Electric Zoo NYC Recap: Day 2 with Benny Benassi, Maya Jane Coles, Steve Aoki and More


On Saturday (Sept. 1), Electric Zoo was an expected combustion of scorching 85-degree weather, kaleidoscopic tunes at their highest volume, and many obnoxiously brilliant costumes and ensembles. The mood was vivacious with throngs of excited fans invading Randall’s Island like toddlers in a free-for-all sweet shop, ready to attack for the EDM festival’s sequel.

Aside from the actual performances, the second most indelible factor of the festival was the array of cheeky graphic tees, all in tribute to EDM’s culture as an arena of free love and even freer musical destinations. Girls and guys alike wore shirts that read: “Sex, Drugs and Dubstep,” “I Love You But I’ve Chosen Trance,” “Music Is The Answer,” and on one young fellow’s shirt, a poignant message: “Turn Off Your Brain. Turn On Your Heart”.

So while E-Zoo attendees moonlighted as activists for liberation with their clothes (or lack thereof), they were really there for the bastion of electronica. Every act on the mega bill had a following, and the highlights of the day came from newer hellcats on the scene to the genre’s iconic stars. Nevertheless, they all posed in a Jesus the Redeemer stance in front of an adoring audience that demanded more bass.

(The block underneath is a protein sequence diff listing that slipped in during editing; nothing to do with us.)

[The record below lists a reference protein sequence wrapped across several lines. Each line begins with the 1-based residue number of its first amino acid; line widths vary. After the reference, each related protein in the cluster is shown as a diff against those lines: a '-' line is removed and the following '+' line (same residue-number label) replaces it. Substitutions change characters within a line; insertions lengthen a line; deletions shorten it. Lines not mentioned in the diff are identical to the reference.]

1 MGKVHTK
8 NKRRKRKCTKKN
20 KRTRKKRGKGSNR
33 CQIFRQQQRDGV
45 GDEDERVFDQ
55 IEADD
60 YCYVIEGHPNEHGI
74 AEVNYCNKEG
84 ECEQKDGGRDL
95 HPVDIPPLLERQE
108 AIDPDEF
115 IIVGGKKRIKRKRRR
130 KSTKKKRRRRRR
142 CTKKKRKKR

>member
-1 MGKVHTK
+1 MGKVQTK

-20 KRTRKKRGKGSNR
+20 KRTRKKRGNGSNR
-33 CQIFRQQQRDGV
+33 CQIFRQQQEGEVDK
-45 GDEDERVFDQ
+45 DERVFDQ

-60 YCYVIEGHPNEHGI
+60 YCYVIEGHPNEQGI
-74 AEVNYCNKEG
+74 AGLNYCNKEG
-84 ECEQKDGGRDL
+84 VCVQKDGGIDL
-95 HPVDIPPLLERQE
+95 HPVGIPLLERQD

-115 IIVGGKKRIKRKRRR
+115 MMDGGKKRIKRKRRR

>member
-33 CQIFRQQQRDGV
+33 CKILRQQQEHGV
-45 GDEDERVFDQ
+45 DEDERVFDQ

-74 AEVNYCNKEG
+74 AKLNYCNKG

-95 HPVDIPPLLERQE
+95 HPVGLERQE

From the main stage, Bingo Players and Dada Life were impressive, as OG Axwell brought it home with his darker trance medley. Above & Beyond interlaced a moment with Oceanlab’s “On a Good Day.” At the Hilltop, Morgan Page, Martin Solveig, Rusko, Wolfgang Gartner, and ’90s dance machine Benny Benassi showed the kids the light over on the Dim Mak showcase at Riverside, Angger Dimas delivered; 12th Planet’s performance instantly made him a festival notable for golden handed mingling of electro and hip-hop; and Kill the Noise and Datsik were faithfully boisterous.

The EDM rock star himself Steve Aoki closed his Dim Mak stage with 3D video art surrounding him and he bestowed boatloads of candid confidence and super vibrant energy to anticipated devotees. He had entered the platform following a fervent chant of “A-oki! A-oki!,” with an abundance of fist pumps. Over at Sunday School Groove, Maya Jane Coles gave a tenderly ebullient churn of chill-out music. Her lush interpretations of EDM soothed the E-Zoo-ers inside the tent, but still gave them plenty of rhythm.

Day 2 was an accomplished gathering of doing it for the music and embracing some very colorful individuality. The music utterly pelted the ears of fans and they ricocheted right back with a deluge of zest.